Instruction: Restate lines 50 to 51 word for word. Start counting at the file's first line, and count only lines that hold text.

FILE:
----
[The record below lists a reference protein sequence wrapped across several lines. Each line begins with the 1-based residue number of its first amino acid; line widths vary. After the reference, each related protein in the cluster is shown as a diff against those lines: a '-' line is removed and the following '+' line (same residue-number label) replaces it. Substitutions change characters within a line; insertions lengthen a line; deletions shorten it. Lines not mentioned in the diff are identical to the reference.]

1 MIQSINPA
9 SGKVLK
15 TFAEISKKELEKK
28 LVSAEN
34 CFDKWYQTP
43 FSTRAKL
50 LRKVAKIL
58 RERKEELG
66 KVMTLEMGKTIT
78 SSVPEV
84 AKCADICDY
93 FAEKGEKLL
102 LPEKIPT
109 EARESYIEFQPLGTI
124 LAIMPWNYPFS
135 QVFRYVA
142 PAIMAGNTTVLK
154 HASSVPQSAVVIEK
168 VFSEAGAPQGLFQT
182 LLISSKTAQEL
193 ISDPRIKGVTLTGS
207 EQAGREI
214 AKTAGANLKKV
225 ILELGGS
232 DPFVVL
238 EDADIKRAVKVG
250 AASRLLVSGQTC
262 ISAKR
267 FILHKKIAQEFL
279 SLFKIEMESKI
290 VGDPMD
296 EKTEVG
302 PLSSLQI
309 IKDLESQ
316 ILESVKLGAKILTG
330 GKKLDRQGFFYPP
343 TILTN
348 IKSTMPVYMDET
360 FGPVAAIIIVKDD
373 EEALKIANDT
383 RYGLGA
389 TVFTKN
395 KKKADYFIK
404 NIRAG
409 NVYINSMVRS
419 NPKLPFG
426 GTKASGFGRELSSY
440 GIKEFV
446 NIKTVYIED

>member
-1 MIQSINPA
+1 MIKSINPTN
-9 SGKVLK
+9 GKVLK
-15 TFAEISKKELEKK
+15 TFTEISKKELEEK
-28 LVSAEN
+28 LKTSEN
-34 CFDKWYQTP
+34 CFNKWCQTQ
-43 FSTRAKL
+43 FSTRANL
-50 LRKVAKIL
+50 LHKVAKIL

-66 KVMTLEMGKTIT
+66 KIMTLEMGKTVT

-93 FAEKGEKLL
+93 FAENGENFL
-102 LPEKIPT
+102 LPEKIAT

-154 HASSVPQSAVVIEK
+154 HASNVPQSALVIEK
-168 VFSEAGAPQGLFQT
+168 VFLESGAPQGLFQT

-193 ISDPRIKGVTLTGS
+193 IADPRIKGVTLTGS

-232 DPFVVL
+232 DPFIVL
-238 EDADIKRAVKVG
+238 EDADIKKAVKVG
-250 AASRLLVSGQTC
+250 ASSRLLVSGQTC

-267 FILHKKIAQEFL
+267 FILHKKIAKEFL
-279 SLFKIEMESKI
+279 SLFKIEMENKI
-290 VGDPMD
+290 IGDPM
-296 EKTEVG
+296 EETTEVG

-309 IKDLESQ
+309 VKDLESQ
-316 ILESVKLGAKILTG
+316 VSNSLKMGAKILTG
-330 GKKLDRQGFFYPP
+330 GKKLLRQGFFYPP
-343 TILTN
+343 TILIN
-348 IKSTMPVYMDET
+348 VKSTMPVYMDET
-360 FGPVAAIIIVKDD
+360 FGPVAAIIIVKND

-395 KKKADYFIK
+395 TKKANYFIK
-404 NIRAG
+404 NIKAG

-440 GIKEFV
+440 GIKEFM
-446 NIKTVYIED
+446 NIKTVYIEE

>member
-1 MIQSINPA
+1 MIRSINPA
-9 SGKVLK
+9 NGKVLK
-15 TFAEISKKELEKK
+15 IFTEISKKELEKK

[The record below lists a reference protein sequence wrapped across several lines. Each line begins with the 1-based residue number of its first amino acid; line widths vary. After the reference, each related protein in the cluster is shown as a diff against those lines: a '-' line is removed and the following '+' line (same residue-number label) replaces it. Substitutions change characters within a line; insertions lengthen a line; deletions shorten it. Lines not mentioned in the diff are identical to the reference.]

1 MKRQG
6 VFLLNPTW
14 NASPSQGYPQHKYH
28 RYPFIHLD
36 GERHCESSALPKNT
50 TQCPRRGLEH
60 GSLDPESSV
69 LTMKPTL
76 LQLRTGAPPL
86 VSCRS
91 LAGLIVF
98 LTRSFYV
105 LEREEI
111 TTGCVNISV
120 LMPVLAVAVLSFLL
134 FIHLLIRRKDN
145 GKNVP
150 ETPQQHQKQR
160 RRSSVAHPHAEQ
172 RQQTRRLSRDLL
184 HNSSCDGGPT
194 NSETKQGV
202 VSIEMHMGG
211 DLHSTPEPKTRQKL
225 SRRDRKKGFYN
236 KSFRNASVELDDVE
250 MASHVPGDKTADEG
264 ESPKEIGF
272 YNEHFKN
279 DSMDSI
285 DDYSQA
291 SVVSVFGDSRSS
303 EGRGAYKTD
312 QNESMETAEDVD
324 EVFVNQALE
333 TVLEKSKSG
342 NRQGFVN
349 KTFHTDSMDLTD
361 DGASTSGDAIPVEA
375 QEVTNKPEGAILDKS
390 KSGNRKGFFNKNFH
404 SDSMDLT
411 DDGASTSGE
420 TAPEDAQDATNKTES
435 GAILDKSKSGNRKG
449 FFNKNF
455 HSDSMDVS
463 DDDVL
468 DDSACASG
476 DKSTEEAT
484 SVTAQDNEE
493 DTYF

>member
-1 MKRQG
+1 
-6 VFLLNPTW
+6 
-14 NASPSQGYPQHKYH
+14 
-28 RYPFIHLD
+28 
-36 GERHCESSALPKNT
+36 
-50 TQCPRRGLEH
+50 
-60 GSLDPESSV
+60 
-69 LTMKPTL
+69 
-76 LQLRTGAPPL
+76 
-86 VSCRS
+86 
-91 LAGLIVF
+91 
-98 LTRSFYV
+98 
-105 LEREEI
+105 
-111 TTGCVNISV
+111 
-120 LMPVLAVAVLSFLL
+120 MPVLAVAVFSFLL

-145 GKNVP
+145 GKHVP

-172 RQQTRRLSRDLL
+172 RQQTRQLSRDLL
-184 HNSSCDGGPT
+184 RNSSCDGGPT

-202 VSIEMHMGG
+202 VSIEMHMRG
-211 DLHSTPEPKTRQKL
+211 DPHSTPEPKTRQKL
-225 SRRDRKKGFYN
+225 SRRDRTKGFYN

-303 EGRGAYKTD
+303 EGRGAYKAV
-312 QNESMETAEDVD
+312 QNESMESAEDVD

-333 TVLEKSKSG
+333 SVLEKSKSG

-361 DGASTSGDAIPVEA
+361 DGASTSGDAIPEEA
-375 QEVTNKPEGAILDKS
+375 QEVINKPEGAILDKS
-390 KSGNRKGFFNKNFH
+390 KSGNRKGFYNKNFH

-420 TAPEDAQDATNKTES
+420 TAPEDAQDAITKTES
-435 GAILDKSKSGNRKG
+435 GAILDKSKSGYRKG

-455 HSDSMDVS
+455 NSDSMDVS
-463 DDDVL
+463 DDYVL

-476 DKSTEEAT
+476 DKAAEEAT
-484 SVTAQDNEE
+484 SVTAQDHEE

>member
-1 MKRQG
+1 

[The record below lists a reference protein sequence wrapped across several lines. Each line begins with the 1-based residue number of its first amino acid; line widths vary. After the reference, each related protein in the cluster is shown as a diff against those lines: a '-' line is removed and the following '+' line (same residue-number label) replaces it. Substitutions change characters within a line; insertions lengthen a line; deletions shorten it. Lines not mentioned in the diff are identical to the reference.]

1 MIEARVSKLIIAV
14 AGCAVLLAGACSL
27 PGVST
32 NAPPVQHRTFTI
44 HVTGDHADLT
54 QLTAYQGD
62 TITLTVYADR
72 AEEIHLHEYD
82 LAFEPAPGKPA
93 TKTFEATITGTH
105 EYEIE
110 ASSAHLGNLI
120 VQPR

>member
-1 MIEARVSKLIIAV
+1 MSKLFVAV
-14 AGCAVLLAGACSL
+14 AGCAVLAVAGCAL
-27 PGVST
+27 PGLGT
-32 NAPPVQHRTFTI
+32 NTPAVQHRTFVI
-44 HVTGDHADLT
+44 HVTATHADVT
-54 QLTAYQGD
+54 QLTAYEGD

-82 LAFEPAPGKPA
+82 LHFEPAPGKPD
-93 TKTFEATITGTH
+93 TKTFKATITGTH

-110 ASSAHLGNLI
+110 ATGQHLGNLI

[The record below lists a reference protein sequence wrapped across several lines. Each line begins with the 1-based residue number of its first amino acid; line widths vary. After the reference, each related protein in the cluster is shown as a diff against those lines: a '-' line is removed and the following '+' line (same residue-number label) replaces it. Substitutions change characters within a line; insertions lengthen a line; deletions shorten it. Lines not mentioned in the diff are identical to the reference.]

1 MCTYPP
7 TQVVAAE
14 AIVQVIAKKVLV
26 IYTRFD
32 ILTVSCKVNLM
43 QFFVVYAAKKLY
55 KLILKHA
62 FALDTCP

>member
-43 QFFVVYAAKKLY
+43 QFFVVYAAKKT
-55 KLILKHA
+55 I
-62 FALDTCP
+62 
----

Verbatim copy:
446 NIKTVYIED

>member